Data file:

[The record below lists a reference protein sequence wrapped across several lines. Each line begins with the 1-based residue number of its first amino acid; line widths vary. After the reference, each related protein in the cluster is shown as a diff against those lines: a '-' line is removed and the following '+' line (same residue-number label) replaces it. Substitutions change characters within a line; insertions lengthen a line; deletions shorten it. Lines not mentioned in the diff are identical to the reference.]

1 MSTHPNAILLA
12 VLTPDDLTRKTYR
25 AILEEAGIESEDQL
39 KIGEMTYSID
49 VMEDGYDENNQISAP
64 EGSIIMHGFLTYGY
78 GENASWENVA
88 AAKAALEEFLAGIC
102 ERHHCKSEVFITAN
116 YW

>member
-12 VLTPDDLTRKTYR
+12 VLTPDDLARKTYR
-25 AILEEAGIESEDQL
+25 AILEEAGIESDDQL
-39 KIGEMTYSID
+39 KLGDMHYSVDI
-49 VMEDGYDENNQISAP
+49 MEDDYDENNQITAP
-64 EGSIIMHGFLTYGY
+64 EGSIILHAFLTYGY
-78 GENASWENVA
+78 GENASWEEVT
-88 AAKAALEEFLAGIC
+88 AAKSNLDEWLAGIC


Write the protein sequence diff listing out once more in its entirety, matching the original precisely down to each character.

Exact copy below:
[The record below lists a reference protein sequence wrapped across several lines. Each line begins with the 1-based residue number of its first amino acid; line widths vary. After the reference, each related protein in the cluster is shown as a diff against those lines: a '-' line is removed and the following '+' line (same residue-number label) replaces it. Substitutions change characters within a line; insertions lengthen a line; deletions shorten it. Lines not mentioned in the diff are identical to the reference.]

1 MSTHPNAILLA
12 VLTPDDLTRKTYR
25 AILEEAGIESEDQL
39 KIGEMTYSID
49 VMEDGYDENNQISAP
64 EGSIIMHGFLTYGY
78 GENASWENVA
88 AAKAALEEFLAGIC
102 ERHHCKSEVFITAN
116 YW

>member
-12 VLTPDDLTRKTYR
+12 VLTPDDLARKTYR
-25 AILEEAGIESEDQL
+25 AILEEAGIESDDQL
-39 KIGEMTYSID
+39 KLGDMHYSVDI
-49 VMEDGYDENNQISAP
+49 MEDDYDENNQITAP
-64 EGSIIMHGFLTYGY
+64 EGSIILHAFLTYGY
-78 GENASWENVA
+78 GENASWEEVT
-88 AAKAALEEFLAGIC
+88 AAKSNLDEWLAGIC